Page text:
“Things only hurt more when you can see them.”
“What a mess. Truths are messy and lies are messy, and I don’t care what Da said, it’s impossible to cut a person into pielike pieces, neat and tidy.”
“Everything about Wesley Ayers is messy. My three worlds are kept apart by walls and doors and locks, and yet here he is, tracking the Archive into my life like mud. I know what Da would say, I know, I know, I know. But the strange new overlap is scary and messy and welcome. I can be careful.”
“More of a cookie person, myself. No offense to the other baked goods. I just like cookies.”
“A death is traumatic. Vivid enough to mark any surface, to burn in like light on photo paper.”
“The Archive makes us monsters. And then it breaks the ones who get too strong, and buries the ones who know too much.”
“But once you know, you can’t go back. Not really. You can carve out someone’s memories, but they won’t be who they were before. They’ll just be full of holes. Given the choice, I’d rather learn to live with what I know.”
“I am still frozen when he reaches out and brushes a finger over the three lines etched into the surface of my ring, then twists one of his own rings to reveal a cleaner but identical set of lines. The Archive’s insignia. When I don’t react—because no fluid lie came to me and now it’s too late—he closes the gap between us, close enough that I can almost hear the bass again, radiating off his skin. His thumb hooks under the cord around my throat and guides my key out from under my shirt. It glints in the twilight. Then he fetches the key from around his own neck.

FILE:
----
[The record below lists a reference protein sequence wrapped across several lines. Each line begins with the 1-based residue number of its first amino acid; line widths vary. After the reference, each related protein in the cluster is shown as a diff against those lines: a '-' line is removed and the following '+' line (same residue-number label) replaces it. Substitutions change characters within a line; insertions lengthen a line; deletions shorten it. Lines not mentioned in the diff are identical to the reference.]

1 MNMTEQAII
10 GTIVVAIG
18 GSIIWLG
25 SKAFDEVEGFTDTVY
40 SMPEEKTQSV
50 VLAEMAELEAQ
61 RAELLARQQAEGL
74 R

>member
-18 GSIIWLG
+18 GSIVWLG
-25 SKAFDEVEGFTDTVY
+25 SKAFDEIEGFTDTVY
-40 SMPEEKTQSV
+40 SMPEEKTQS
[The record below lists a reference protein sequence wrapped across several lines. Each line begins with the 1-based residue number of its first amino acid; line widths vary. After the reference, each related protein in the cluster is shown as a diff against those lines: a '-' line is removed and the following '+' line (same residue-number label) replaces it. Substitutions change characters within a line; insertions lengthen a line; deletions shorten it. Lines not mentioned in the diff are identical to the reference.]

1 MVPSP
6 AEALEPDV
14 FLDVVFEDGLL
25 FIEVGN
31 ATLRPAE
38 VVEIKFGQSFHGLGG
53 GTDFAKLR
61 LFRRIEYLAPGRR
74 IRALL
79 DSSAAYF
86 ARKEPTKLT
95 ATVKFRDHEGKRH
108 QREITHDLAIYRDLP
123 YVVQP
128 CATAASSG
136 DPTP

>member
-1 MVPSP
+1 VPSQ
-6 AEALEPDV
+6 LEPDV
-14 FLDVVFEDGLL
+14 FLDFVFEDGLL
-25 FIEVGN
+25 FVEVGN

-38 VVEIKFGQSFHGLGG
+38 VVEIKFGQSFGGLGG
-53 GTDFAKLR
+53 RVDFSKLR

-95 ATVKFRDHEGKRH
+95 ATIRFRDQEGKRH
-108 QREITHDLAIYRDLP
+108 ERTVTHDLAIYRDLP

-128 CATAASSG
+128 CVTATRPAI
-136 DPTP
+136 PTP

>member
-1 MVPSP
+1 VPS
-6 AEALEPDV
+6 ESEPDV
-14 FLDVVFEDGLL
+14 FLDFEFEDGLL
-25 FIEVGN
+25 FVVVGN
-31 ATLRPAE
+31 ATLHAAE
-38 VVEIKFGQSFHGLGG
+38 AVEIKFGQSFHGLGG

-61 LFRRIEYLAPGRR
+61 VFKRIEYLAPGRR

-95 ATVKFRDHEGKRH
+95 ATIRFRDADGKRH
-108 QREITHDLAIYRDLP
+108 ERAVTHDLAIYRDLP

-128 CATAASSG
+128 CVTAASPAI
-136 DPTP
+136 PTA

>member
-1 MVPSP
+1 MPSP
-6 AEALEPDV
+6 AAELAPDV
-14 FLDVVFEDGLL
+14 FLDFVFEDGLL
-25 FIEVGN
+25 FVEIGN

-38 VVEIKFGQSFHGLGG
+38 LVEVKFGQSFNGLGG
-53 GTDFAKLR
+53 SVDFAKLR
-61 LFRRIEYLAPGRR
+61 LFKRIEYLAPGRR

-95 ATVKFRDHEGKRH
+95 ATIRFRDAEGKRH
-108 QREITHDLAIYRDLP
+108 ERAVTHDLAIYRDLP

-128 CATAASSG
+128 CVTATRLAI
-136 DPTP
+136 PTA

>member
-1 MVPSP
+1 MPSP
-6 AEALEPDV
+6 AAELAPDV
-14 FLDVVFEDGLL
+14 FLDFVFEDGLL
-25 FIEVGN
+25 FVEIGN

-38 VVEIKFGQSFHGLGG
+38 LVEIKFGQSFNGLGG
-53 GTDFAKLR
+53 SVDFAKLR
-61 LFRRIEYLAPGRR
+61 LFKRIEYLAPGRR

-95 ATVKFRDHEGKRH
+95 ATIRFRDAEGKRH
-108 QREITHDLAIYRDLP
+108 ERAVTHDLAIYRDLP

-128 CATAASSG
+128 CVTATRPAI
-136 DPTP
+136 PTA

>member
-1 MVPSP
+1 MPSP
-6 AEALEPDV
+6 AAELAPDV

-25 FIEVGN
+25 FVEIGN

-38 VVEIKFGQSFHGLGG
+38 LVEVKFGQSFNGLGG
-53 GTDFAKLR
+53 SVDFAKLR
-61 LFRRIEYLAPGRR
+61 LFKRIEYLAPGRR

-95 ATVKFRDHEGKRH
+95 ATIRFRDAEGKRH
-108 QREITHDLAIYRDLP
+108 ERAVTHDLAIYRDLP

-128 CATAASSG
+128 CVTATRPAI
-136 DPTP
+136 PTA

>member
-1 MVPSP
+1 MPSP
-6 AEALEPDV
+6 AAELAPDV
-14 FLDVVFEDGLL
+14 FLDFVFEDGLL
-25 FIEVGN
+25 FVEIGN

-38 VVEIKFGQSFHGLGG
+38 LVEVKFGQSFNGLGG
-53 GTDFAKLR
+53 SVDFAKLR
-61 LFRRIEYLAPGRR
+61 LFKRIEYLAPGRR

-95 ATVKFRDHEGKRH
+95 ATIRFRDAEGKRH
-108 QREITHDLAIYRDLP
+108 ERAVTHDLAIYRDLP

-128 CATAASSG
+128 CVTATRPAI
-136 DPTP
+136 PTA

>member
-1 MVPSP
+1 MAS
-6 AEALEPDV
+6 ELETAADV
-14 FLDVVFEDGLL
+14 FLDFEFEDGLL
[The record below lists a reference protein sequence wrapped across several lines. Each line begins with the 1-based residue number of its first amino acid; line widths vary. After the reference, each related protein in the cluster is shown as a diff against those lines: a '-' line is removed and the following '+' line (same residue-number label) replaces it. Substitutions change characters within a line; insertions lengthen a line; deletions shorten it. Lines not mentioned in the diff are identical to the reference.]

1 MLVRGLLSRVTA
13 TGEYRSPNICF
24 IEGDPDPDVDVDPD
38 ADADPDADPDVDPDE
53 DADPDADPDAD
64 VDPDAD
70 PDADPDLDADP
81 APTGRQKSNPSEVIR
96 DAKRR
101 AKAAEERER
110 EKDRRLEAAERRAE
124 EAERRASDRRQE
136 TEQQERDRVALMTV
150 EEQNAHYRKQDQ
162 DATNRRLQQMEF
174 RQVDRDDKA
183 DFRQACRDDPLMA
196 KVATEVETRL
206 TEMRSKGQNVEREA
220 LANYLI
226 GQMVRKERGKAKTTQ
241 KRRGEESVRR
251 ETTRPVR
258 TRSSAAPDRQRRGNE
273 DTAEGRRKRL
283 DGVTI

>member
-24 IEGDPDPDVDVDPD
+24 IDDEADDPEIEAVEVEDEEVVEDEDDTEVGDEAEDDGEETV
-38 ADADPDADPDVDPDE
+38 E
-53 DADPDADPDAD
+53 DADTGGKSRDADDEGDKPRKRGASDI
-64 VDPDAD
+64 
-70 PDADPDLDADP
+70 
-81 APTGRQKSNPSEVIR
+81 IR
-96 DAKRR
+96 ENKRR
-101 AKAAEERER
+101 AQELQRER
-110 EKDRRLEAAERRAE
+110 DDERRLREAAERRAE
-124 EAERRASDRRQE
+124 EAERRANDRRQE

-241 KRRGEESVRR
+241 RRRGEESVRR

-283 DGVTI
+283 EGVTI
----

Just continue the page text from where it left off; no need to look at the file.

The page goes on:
“There,” he says cheerfully. “Now we’re on the same page.”
“Khattam-Shud,' he said slowly, 'is the Arch-Enemy of all Stories, even of language itself. He is the Prince of Silence and the Foe of Speech. And because everything ends, because dreams end, stories end, life ends, at the finish of everything we use his name. "It's finished," we tell one another, "it's over. Khattam-Shud: The End.”
“For two hundred and fifty years the kzinti had not attacked human space. They had nothing to attack with. For two hundred and fifty years men had not attacked the kzinti worlds; and no kzin could understand it. Men confused them terribly.”
“While I'm gone," Gansey said, pausing, "dream me the world. Something new for every night.”
“Nick was watching her, too, she realized, as those thoughts clamored in her mind. But not with puzzlement or enmity. He was just looking, tilting his head on the side, with one eye partly closed. “Pardon me,” he said. “I was wondering how you knew Sam. Are you a . . . um . . . a princess? Only, if you’re his fiancée or something, I thought I should know. To . . . ah . . . offer my congratulations, as it were. And I don’t even know your name.”
“That's why we read fiction, isn't it? To remind us that whatever we suffer, we're not the only ones?”